Wednesday, July 4, 2012

The Rights of Dumbledore

Ever since, about 6 years ago, when J K Rowling informed the world about the true nature of Dumbledore, I've had problems with his homosexuality. He's not gay. For me, he's simply not gay.

On a tangential conversation about Gay Pride with my housemate last night, we ended up heatedly discussing Dumbledore.

My argument goes: "I never got that from the character any of the times I read any of the books."

His argument goes: "But he must be, his creator wrote him that way."

And we reach a stalemate. There's not much further you can take an argument when all the evidence has been laid out and sequenced and both sides still believe their arguments are right.

For me Dumbledore's sexuality was not part of the story, and it never will be. But then, the stories began when I was still a child and were finished at the beginning of my adulthood when J K Rowling announced it. I read them in my formative years. Trying to surplant this new information would, for me, be akin to discussing the sexual politics of the Famous Five.

But what about all those people who hadn't reached the end? Did the world of Harry Potter become a richer place for them?

Yes! I'd say it did. All information makes the world of a story a richer place. It's all about internal and external context, as they'll tell you on any literature course.

Whatever my petty problems with Harry Potter characters may be, I have to give it to J K Rowling, it was a brave thing to retrospectively add something that could so radically change people's views. Dumbledore is argueably one of the most loved characters in popular fiction.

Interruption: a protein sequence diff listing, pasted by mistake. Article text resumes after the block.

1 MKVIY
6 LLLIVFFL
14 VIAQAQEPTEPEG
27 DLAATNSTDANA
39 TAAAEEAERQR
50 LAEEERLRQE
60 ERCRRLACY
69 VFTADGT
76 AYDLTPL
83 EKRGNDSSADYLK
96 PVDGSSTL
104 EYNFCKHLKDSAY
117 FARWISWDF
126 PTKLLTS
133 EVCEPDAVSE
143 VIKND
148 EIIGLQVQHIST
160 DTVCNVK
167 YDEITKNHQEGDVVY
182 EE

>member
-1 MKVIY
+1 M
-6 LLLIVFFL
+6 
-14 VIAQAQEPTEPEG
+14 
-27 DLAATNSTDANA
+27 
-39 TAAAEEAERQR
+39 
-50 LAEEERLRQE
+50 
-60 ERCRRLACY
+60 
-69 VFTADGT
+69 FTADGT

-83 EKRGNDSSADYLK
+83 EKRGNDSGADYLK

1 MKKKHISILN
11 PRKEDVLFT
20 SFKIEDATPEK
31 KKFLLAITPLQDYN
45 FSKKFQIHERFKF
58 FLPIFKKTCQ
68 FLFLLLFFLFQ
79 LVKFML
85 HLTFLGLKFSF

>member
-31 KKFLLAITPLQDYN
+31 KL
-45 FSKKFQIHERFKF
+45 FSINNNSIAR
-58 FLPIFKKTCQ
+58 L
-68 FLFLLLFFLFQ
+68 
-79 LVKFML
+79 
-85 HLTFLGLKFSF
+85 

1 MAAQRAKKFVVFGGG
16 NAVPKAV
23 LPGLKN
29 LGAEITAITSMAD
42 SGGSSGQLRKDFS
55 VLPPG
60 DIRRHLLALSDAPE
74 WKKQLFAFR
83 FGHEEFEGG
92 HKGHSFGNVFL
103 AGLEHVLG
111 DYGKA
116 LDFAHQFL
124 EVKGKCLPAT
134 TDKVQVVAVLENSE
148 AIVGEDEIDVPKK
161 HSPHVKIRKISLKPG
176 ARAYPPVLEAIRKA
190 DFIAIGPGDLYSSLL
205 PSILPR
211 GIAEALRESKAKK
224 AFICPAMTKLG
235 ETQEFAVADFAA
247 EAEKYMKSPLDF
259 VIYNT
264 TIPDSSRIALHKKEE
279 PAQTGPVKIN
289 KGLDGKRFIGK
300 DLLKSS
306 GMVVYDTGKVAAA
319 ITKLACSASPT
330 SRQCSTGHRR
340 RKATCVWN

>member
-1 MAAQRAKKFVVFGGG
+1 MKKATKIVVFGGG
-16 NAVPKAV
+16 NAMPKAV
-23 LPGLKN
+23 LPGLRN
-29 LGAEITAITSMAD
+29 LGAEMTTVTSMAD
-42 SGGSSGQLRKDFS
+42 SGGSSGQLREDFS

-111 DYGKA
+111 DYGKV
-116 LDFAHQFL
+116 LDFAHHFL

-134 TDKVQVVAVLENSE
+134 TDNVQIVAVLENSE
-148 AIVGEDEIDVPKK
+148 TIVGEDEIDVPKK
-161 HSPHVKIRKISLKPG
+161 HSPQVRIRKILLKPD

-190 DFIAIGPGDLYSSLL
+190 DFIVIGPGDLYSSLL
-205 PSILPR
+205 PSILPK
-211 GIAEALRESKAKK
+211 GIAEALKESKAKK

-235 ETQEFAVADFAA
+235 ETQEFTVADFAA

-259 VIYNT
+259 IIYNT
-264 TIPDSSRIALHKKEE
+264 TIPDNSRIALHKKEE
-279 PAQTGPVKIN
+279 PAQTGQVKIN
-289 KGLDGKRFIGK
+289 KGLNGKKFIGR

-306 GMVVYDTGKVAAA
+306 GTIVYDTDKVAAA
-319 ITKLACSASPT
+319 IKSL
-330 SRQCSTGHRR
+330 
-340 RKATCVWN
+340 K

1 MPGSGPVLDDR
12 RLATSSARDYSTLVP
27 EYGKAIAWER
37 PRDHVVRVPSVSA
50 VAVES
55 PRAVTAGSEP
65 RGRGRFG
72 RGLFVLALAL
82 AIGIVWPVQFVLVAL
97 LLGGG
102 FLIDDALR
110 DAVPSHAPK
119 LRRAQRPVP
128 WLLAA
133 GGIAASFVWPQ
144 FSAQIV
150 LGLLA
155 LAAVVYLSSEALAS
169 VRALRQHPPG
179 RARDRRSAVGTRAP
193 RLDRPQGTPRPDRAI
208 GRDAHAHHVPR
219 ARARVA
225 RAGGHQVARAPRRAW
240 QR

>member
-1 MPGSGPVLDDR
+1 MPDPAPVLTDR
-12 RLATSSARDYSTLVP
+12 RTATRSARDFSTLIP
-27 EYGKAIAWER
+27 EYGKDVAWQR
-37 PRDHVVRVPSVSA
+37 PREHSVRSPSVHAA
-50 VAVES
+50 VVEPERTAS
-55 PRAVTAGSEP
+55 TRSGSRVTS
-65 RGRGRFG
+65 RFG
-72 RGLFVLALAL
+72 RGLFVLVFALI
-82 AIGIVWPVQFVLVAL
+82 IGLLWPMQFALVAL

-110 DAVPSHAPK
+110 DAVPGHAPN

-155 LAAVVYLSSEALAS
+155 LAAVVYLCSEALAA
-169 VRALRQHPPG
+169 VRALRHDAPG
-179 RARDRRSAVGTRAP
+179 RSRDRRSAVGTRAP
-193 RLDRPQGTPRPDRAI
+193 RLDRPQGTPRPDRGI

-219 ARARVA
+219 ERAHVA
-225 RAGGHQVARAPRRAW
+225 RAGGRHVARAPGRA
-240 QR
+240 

Whether or not people read his sexuality into the books, she has put a homosexual role model out into the world for all those people who have little or no contact with open homosexuals. And to top that, she has given the world a gay role model whose sexuality is irrelevant.

Intentional or not, I think that's a commendable thing to do in a world where homophobia is still a norm, and governing powers still submit to those irrational beliefs.

On the 29th of February this year St. Petersburg passed a law to prevent "public actions directed at the propaganda of sodomy, lesbianism, bisexuality and transgenderism among minors". On Friday, just 1 day before World Pride here in London, the Ukranian government is going to vote on legislature that will ban public discussion and publication of information about homosexuality and bisexuality.

LGBT communities are quite lucky in the UK that homophobia is generally frowned upon. That's not to say that homophobia is dead... far from it. But increasingly, homosexuality is becoming viewed as something unremarkable. It's a view that permits Gay Pride in London to be a celebration more than a protest; which is a marvellous thing when you consider that Slovakia's 2nd Pride and Bulagria's 1st Pride were only this year, and subject to counter marches and violent behaviour from extreme right-wing groups.

This Saturday is World Pride here in London, and I think this liberty is something worth celebrating with the world, if not for sexuality, then for the freedom of speech.

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